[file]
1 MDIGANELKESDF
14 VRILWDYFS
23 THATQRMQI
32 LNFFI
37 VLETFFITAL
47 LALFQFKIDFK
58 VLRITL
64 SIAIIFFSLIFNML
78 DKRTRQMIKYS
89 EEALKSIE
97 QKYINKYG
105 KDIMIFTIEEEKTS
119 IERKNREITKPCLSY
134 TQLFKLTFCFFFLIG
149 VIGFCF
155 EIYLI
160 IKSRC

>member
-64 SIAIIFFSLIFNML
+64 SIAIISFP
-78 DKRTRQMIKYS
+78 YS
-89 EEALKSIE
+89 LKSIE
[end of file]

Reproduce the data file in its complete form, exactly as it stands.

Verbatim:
1 MDIGANELKESDF
14 VRILWDYFS
23 THATQRMQI
32 LNFFI
37 VLETFFITAL
47 LALFQFKIDFK
58 VLRITL
64 SIAIIFFSLIFNML
78 DKRTRQMIKYS
89 EEALKSIE
97 QKYINKYG
105 KDIMIFTIEEEKTS
119 IERKNREITKPCLSY
134 TQLFKLTFCFFFLIG
149 VIGFCF
155 EIYLI
160 IKSRC

>member
-64 SIAIIFFSLIFNML
+64 SIAIISFP
-78 DKRTRQMIKYS
+78 YS
-89 EEALKSIE
+89 LKSIE